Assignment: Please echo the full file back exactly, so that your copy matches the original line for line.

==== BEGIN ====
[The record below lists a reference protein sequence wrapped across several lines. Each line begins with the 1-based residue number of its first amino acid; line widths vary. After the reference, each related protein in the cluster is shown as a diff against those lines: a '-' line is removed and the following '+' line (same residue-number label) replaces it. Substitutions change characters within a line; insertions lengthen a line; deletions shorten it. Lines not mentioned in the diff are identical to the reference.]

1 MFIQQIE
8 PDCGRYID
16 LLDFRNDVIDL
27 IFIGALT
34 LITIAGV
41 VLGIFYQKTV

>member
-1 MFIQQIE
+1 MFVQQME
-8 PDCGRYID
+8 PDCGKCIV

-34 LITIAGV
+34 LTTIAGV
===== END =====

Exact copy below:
[The record below lists a reference protein sequence wrapped across several lines. Each line begins with the 1-based residue number of its first amino acid; line widths vary. After the reference, each related protein in the cluster is shown as a diff against those lines: a '-' line is removed and the following '+' line (same residue-number label) replaces it. Substitutions change characters within a line; insertions lengthen a line; deletions shorten it. Lines not mentioned in the diff are identical to the reference.]

1 MFIQQIE
8 PDCGRYID
16 LLDFRNDVIDL
27 IFIGALT
34 LITIAGV
41 VLGIFYQKTV

>member
-1 MFIQQIE
+1 MFVQQME
-8 PDCGRYID
+8 PDCGKCIV

-34 LITIAGV
+34 LTTIAGV